[Editor’s Note: This piece was originally published on Chronogram.com.]
Hudson, NY continues its rapid transformation into a bona fide tourist destination, and husband-and-wife restaurateurs Kirby Farmer and Kristan Keck have had front row seats. As frequent weekenders prior to the purchase of their home in Germantown in 2008, they’ve watched as old, familiar buildings received sweeping renovations, reborn as boutiques, galleries, and some of the best restaurants in the area. Warren street has got a fresh coat of paint (and then some) and attracts the lion’s share of Columbia County’s million-plus annual visitors. When it came time for Kristan and Kirby to scout locations for their first restaurant, Hudson was at the top of the list. The deal was sealed when they found a beautiful 1830s brick building with plenty of charm and room for an inn upstairs, and after a top-to-bottom renovation, Wm. Farmer & Sons boarding house and barroom was opened to the public last May.
Kristan and Kirby worked with long-time friends Steve Schappacher (Architect) and Rhea White (Designer) of SchappacherWhite DPC to realize a carefully curated aesthetic. Architectural features are allowed to shine, and both barroom and boarding house exhibit an air of modern rusticity, familiar enough to be comfortable, but with a luxurious refinement. The boarding house features 10 tastefully appointed rooms, showcasing local products and workmanship wherever possible, with sliding barn doors and weathered antique furniture drawing frequent comparisons to Restoration Hardware. Each room is unique, with different layouts and appointments, but they all share one thing in common: a surprisingly reasonable price. The Anne Marie suite, for instance, offers two rooms, a kitchenette, full-size fridge and mini-bar at a competitive $215 a night. With the amount and quality of amenities provided at the price point, Wm. Farmer & Sons sets the bar for local lodging, which begs the question: how’s the bar room?
In a word, exceptional. Kirby Farmer, a graduate of Poughkeepsie’s Culinary Institute of America, spent years as a private chef in New York City. Much like the décor, the menu features familiar items brought to the next level. Patrons can opt for a Tavern Steak with greens and a whole-grain mustard sauce, or a cast-iron burger with a house-made tomato relish. On a recent trip, however, we tried to put the kitchen through its paces, and were continually impressed. We started with sardines served over escarole and grilled octopus with pureed cauliflower and piquillo peppers; two dishes often attempted but so rarely well-executed in a restaurant setting. Both were excellent. The sardines were cooked and seasoned perfectly but simply, replete with that salty texture that’s eminently satisfying about the much maligned fish. The octopus too, was executed flawlessly. Octopus is notoriously difficult to really get right; cook it too little and it’s slimy and chewy, too much and it gets rubbery and unpalatable, and the window is extremely small. Despite being a thicker portion, Wm. Farmer & Sons nailed it, and the acidity of the red pepper provided the perfect complement.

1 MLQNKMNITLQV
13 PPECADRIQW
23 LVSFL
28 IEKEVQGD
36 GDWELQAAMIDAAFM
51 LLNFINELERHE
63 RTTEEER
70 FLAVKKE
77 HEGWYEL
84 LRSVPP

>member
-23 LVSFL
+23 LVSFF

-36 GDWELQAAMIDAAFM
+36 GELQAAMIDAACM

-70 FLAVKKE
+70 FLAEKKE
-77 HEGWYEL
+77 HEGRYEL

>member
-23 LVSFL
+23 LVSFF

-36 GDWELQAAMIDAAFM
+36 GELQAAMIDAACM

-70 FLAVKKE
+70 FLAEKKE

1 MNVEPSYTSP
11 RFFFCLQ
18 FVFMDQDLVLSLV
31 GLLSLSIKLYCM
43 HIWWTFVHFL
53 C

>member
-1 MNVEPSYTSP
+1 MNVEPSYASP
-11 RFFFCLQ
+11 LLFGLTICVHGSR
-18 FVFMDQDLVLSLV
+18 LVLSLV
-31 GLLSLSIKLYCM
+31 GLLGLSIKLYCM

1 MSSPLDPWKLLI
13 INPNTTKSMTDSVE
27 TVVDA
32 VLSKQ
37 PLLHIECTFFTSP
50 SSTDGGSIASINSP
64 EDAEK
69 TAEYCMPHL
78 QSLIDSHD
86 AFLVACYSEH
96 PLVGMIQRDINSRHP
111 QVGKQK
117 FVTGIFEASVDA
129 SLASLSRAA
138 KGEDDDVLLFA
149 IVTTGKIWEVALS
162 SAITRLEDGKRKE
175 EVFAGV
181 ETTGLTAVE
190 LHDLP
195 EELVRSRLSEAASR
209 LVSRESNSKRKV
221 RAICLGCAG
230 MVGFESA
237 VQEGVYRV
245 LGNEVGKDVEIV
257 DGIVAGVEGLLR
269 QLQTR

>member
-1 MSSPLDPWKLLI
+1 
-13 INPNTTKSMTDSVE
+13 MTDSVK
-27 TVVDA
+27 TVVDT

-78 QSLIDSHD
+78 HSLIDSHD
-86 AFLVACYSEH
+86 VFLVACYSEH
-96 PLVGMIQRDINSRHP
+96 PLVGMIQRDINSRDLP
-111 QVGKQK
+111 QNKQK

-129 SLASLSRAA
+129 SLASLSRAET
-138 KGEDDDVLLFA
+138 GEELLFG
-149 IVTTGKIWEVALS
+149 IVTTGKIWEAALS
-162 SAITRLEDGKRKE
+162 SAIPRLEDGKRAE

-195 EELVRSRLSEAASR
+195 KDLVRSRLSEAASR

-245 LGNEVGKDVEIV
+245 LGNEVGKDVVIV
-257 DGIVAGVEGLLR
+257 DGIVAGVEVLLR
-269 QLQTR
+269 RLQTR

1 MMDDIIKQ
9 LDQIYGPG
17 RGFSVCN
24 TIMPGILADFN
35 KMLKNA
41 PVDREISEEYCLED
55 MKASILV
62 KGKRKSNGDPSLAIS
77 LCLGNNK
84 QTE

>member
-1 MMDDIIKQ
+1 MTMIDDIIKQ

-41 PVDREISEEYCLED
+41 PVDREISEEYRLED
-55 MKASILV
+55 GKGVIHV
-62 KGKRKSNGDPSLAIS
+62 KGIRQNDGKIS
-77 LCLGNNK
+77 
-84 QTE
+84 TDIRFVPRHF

Main courses continued to impress. We had duck confit, served cassoulet style with savory white beans. A frisee salad served on the side with a light vinaigrette offered the perfect palate cleanser. The Appalachian Trout, however, stole the show. Served atop a bed of leeks, perfectly roasted fingerling potatoes and a crawfish sauce delivering a touch of creaminess, it had a deliciously crispy skin but was still mouthwateringly tender. Some time, however, must be spent to highlight the bar program. It was designed under Sasha Petraske, proprietor of New York’s Milk & Honey, a bar often credited as being one of the epicenters of modern mixology. The focus lies squarely on simplicity. None of the drinks were too complicated or outlandish, but rather consist of just a few ingredients with an emphasis on technique. The El Guapo was a perfect example: comprised of just tequila, Cholula, cucumber, and lime, it presents as light and sweet on the palate, but the tequila and Cholula provide a satisfyingly salty finish for an added dimension.
The rest of the bar program plays its cards pretty close to the chest, offering familiar classics like an old-fashioned, a dark and stormy, or a hot toddy. With so many restaurants branching out into the esoteric, it’s unusual at first to see a cocktail menu comprised of old standards. It’s perfect though, for Wm. Farmer and Sons. From the décor to the food, Kristan and Kirby are perfectly comfortable simply making you comfortable. Much like the revitalized town of Hudson, they offer something you’re used to, that you’re familiar with. Just a lot nicer.